- The Washington Times - Thursday, March 4, 2004

Here’s some unsolicited advice: Never stick your neck out and do dumb stuff like predicting when a spawning run of fish will materialize.

I did just that last Thursday, figuring the weekend warm spell would be just what was needed to coax the local yellow perch into entering the upper ends of various tidal spawning creeks.

I couldn’t have been more wrong — and was reminded of it loud and clear.

While I was checking for the fish Monday morning at the Allen’s Fresh portion of the tidal Wicomico River in Charles County, Md., there were remarks from other anglers who wanted to know what they could do to help tune up my “crystal ball.”

The perch didn’t show up at the Fresh and, as of this writing, still haven’t. It’s the second consecutive year that something seems to be wrong at the Fresh — unless the fish plan on arriving much later than usual. The perch also didn’t do a thing up around the Wayson’s Corner area of the Patuxent River, and they didn’t show in sufficient numbers in Virginia’s Pamunkey and Mattaponi rivers, down past Bowling Green, although some are hooked there now.

We did have some roe-filled Nanjemoy Creek females snatch up 3-inch-long Mann’s Sting Ray grubs that had been generously dabbed with baitfish-flavored Smelly Jelly.

However, I think I’ll get out of the prediction business.

Meanwhile, there are scattered yellow perch, crappies, bass and small catfish hooked on scent-filled grubs just above the Wilson Bridge, outside and inside the Spoils Cove, and in the little cove below Fox Ferry Point.

Bass and crappies in Virginia — Boaters, even some shoreline bank sitters, are scoring on crappies and bass in good numbers even in smaller county- and state-owned lakes, but if it’s big water you prefer, head for Lake Anna (west of Fredericksburg) where rip-rap banks, lake points, and the channels and dips inside the feeder creeks hold largemouth bass that show a liking for dropshot-rigged finesse worms, pigs ‘n’ jigs and jig ‘n’ craw combinations.

Many of these fish already are in a type of pre-spawn mode. They’re cruising, looking for food or checking out likely nesting sites, and they’re not bashful about striking a well-presented soft-plastic lure, jig, or slow-rolled spinnerbait.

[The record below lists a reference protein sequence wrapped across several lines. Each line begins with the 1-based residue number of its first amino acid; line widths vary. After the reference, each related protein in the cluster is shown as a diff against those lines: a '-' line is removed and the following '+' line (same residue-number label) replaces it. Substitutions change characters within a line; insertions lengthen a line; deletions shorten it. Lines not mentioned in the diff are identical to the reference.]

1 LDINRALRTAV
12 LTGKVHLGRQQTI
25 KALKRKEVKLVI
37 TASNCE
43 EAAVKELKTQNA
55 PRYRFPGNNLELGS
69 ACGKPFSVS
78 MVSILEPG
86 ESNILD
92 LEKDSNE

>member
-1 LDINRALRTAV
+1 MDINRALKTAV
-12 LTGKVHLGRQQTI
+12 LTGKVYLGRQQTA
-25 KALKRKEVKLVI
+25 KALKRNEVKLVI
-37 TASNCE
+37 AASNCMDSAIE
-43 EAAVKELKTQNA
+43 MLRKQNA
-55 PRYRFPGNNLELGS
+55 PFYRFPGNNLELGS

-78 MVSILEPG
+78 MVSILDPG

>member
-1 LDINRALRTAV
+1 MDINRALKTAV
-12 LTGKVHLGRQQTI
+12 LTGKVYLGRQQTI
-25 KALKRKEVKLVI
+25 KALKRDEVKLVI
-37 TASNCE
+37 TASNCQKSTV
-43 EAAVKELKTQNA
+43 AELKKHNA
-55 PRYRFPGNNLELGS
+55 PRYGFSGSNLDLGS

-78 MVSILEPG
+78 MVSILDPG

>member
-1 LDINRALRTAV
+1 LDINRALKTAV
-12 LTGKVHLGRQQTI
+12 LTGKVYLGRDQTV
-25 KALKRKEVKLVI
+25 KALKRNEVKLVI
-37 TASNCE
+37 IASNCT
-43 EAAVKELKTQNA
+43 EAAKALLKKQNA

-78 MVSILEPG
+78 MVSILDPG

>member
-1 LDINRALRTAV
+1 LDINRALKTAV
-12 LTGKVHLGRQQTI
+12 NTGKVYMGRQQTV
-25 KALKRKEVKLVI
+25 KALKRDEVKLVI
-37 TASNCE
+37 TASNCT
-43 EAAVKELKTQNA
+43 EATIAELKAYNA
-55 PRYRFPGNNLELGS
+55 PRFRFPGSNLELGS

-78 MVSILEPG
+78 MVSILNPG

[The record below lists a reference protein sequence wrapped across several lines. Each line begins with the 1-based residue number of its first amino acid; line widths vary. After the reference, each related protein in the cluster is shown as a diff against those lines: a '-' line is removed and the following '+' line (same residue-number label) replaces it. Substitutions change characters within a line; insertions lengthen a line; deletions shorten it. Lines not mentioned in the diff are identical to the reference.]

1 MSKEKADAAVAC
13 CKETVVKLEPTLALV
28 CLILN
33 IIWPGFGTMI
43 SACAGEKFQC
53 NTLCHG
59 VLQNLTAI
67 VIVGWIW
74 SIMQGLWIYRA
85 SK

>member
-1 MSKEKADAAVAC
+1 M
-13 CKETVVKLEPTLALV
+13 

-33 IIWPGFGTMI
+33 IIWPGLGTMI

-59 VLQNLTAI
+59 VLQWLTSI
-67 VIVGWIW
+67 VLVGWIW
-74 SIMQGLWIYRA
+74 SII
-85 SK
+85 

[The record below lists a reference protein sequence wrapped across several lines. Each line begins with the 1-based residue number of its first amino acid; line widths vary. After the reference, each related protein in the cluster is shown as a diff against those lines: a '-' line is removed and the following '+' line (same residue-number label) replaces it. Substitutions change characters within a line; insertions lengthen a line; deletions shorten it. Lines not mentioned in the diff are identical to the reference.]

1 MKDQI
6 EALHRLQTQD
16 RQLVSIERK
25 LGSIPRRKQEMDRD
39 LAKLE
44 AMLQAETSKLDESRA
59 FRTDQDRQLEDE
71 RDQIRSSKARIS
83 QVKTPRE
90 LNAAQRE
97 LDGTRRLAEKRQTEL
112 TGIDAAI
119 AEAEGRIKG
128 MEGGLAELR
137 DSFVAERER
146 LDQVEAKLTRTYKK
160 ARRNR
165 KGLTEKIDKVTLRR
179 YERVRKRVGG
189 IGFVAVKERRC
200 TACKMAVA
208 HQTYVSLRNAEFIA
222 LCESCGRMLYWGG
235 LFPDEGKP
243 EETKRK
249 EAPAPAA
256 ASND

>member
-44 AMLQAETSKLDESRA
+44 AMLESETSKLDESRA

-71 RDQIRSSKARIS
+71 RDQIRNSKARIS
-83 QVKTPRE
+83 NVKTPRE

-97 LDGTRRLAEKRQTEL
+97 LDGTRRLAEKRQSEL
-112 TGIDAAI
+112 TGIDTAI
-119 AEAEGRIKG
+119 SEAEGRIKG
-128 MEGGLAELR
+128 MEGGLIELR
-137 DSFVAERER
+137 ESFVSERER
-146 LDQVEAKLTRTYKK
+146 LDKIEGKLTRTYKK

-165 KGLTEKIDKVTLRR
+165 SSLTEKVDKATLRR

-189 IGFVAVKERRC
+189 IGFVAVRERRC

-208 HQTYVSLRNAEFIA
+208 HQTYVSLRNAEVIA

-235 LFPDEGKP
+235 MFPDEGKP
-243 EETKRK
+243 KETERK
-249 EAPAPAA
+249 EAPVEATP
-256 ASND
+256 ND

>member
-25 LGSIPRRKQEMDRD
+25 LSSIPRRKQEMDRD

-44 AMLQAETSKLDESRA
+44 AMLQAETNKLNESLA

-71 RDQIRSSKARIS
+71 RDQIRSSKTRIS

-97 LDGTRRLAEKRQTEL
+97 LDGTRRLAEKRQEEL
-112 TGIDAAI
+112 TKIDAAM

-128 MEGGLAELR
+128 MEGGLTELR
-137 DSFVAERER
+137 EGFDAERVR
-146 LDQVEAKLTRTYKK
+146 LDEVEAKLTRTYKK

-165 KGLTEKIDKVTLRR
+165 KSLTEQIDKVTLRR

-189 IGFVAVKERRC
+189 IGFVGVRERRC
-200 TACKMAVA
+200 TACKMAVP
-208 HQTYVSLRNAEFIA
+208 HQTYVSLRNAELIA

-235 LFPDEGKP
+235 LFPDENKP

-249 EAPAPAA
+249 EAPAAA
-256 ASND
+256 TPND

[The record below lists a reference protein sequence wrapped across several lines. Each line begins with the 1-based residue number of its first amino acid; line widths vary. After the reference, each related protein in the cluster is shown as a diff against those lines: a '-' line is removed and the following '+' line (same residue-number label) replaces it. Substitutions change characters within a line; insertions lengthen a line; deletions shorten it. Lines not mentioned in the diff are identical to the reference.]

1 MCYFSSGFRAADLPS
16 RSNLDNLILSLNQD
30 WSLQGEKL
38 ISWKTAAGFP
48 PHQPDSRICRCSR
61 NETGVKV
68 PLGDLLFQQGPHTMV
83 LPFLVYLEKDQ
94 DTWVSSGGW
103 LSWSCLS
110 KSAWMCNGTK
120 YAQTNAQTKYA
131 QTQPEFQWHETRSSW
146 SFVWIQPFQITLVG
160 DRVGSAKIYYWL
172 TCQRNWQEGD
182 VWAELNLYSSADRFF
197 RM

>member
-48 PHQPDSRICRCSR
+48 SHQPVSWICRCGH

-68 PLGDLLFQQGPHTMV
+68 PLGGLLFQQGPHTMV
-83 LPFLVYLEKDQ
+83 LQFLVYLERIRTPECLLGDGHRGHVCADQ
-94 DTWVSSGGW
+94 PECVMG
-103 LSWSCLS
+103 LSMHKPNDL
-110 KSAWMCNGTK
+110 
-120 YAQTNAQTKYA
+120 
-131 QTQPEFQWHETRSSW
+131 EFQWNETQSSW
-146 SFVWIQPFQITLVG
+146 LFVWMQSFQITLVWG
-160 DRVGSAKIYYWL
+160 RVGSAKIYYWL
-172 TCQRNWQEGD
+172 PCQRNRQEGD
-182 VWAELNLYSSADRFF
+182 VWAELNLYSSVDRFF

If it’s crappies you want, a bucket filled with small minnows or shiners will definitely help, but you can do it with just a 1/16-ounce white or yellow marabou jig, or plastic curly-tailed grub under a bobber. Many of the waters surrounding boat docks have been “seeded” with brush piles that naturally attract crappies and some bass. Not only that, at Lake Anna it isn’t tough to find beaver huts in the backs of most of its creeks. Fish with a tiny jig under a bobber around those snag-filled crappie hideouts.

I’ve managed to stop losing crappie jigs by using 30-pound Stealth SpiderLine. The line is soft, casts easy, and its diameter is roughly the same as 8-pound monofilament line. If a shad dart or a jig becomes hooked on an underwater branch or other obstruction, I can pull the lure free by straightening the hook open just enough to allow it to pop free. Then I re-bend it with a pair of needlenose pliers. A quick touch-up of the hook with a small whetstone pays off when the fish start biting.

Crappies are biting very well at Kerr Reservoir down on the Virginia/Carolina line, and word has it that 2-pounders are not at all unusual. Of course Kerr, also known as Buggs Island Lake, is known nationwide as one of the better crappie lakes.

Kerr’s bass and stripers are now hooked on a variety of lures, while at the neighboring Lake Gaston, the bass and crappies are beginning to cooperate more frequently.

Don’t forget turkey season — Local turkey hunters know that their seasons begin in early or late April, depending which state they hunt in. In Virginia it begins April 10; in Maryland, April 19; West Virginia, April 26. With that in mind, every Dick’s Sporting Goods store in the country — all 163 of them — will celebrate National Wild Turkey Federation Day on March 21.

The special day was arranged through the company’s sponsorship of the National Wild Turkey Federation (NWTF), Dick’s store associates, local NWTF chapters and other organizations that will present seminars, product demonstrations, prize drawings and other activities.

Look for Gene Mueller’s Outdoors column every Sunday, Wednesday and Thursday, only in The Washington Times. E-mail: gmueller@washingtontimes.com.

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